TIP #329: Try/Catch/Finally syntax

Title:Try/Catch/Finally syntax
Version:$Revision: 1.9 $
Author:Trevor Davel <twylite at crypt dot co dot za>
Created:Monday, 22 September 2008
Discussions To:http://wiki.tcl.tk/21608
Obsoletes:TIP #89


This TIP proposes the addition of new core commands to improve the exception handling mechanism. It supercedes TIP #89 by providing support for the error options dictionary introduced in Tcl 8.5 by TIP #90.


See TIP #89 for general rationale for enhancing exception handling.

The try syntax presented here is not intended to replace catch, but to simplify the expression of existing exception/error handling techniques, leading to greater code clarity and less error-prone workarounds for finally blocks. There is no deficiency in the functionality of Tcl's exception handling mechanisms - what is lacking is a more readable syntax and a standard for behaviour across packages for the common case of catching a subset errors or exceptions that are thrown from within a particular block of code.

In Tcl 8.4 exceptions could be caught using catch, and exception information was available via the catch return value and resultvar. If the return value was TCL_ERROR (1) then the globals ::errorCode and ::errorInfo would be set according to the exception raised. TIP #89 was written to work with this model, such that a catch handler (in a try...catch) would be able to capture the resultvar, errorCode and errorInfo.

Tcl 8.5 implements TIP #90 which extends catch to allow an additional dictionary of options (error information) to be captured. These options supercede the ::errorInfo and ::errorCode globals (though those are still supported for backward compatibility). It is therefore logical to extend/correct the syntax of TIP #89 to support the options dictionary in preference to the older mechanism for capturing exception information.

Benefits of adding this functionality to the core:


try body ?handler ...? ?finally body?

throw type message

The try body is evaluated in the caller's scope. The handlers are searched in order of declaration until a matching one is found, and the associated body is executed. If no matching handler is found then try returns the result of the try body (exceptions will propagate up the stack as usual); otherwise try returns the result of the handler body (exceptions will propagate up the stack as usual).

Only one handler body (that of the first matching handler) will be executed. If the handler body is the literal string "-" then the body for the subsequent handler will be used instead. It is an error for the last handler's body to be a literal "-".

The finally body (if present) will be executed last, and is always executed whatever the results of the try and handler bodies (excepting resource exhaustion or cancellation). If the finally body returns an exceptional code then this will become the result of try, otherwise the result of the finally body is ignored.

Since the trap handlers in the try control structure are filtered based on the exception's -errorcode, it makes sense to have a command that will encourage the use of error codes when throwing an exception. throw is merely a reordering of the arguments of the error command. type is treated as a list by trap (see below), which maintains compatibility with the description of ::errorCode given in tclvars.


Each handler is identified by a keyword. The fields following the keyword indicate what exceptions or errors are matched by the handler, the variables into which the result of the try body will be assigned (in the caller's scope), and the body of the handler.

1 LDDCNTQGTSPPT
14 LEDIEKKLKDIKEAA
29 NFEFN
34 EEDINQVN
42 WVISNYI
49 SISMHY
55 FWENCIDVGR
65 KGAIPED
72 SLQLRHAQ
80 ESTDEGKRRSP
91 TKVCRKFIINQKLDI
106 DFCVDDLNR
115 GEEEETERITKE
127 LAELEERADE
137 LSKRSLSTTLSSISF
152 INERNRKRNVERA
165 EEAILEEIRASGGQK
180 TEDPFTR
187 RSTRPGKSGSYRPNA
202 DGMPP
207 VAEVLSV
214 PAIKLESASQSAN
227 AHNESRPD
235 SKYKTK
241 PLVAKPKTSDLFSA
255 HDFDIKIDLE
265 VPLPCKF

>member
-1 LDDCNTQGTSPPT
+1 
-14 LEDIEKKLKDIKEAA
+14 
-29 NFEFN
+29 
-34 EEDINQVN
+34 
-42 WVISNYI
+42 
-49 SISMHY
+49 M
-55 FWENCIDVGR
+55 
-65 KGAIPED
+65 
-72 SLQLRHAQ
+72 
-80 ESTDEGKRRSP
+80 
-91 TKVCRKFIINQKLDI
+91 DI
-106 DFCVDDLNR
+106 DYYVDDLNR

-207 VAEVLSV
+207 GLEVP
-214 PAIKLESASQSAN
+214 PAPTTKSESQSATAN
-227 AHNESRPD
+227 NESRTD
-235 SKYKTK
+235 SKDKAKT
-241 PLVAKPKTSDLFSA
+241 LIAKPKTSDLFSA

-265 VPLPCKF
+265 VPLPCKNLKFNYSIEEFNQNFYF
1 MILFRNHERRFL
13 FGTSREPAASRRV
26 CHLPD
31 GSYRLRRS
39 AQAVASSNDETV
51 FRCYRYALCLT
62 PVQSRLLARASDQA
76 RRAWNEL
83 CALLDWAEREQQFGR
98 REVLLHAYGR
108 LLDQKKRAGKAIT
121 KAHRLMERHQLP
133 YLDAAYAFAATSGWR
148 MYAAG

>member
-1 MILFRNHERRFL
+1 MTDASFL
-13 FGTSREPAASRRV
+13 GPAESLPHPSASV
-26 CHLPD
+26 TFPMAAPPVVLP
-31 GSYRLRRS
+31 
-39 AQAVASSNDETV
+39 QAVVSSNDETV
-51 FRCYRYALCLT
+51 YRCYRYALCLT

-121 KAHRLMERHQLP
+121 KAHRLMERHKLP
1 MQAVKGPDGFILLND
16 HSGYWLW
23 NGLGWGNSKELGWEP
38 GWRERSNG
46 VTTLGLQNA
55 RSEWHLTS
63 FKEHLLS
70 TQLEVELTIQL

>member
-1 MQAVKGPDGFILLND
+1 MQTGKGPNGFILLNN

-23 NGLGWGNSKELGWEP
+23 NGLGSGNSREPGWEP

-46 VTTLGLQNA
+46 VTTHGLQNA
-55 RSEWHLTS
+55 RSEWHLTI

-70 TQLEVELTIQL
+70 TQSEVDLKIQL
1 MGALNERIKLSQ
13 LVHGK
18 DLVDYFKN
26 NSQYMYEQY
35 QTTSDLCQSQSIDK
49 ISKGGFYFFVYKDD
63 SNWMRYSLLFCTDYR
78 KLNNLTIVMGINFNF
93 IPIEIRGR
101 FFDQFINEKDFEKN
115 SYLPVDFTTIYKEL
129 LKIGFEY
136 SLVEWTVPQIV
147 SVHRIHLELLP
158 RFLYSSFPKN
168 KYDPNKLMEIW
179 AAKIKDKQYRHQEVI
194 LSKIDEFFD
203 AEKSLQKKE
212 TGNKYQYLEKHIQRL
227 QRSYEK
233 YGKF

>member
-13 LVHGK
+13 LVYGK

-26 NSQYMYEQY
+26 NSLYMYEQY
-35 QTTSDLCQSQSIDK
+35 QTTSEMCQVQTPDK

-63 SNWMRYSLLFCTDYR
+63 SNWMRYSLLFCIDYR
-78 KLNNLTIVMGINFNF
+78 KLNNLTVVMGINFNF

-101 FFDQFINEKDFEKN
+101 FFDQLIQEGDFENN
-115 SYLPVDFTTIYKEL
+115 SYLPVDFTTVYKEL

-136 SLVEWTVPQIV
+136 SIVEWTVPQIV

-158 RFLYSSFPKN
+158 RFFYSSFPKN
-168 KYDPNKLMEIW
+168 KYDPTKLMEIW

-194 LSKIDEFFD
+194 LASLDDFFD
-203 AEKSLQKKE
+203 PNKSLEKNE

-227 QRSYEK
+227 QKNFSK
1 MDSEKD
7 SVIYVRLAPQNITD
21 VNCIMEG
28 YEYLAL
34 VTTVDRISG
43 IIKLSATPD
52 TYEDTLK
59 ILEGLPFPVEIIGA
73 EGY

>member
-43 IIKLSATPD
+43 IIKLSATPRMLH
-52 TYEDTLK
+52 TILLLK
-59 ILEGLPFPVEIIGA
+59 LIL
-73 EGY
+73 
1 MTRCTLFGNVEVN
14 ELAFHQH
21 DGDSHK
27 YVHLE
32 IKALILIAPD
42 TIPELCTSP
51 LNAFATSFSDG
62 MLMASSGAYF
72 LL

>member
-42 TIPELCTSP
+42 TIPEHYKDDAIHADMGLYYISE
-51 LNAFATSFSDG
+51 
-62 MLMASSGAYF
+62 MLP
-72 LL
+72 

on code {?resultVar ?optionsVar?} body

The on handler allows exact matching against the exceptional return code (the integer value that would be returned by catch). The code may be given as an integer or one of the magic keywords ok (0), error (1), return (2), break (3), continue (4).

trap pattern {?resultVar ?optionsVar?} body

The trap handler allows list prefix matching against the -errorcode from the options when the exceptional return code is TCL_ERROR (1). Given a pattern and an errorcode, a list prefix match is successful if for every element in pattern there is a corresponding and identical element in errorcode. Trailing elements in errorcode are ignored.

Notes & clarifications:


Simple example of try/handler/finally logic in Tcl using currently available syntax:

 proc read_hex_file {fname} {
    set f [open $fname "r"]
    set data {}
    set code [catch {
       while { [gets $f line] >= 0 } {
          append data [binary format H* $line]
    } em opts]
    if { $code != 0 } {
       dict set opts -code 1
       set em "Could not process file '$fname': $em"
    close $f
    return -options $opts $em

And the same example rewritten to use [try]:

 proc read_hex_file {fname} {
    set f [open $fname "r"]
    set data {}
    try  {
       while { [gets $f line] >= 0 } {
         append data [binary format H* $line]
    } trap {POSIX} {} {
       puts "POSIX-type error"
    } on error {em} {
       error "Could not process file '$fname': $em"
    } finally {
       close $f

This illustrates how the intent of the code is more clearly expressed by [try].


Rejected Alternatives

Various alternatives are discussed on the wiki [3] along with reasons for their rejection.

Future Extensions

No specific future exceptions are planned, but try could be extended by adding new handler keywords and/or introducing new varnames to the variables list that is associated with each handler.

It is recommended that new handlers maintain the established convention:

keyword criteria {?resultVar ?optionsVar?} body

Reference Implementation

A reference implementation can be found at [4]


Thanks in particular to DKF, NEM and JE for their feedback and suggestions on this TIP.


This document has been placed in the public domain.

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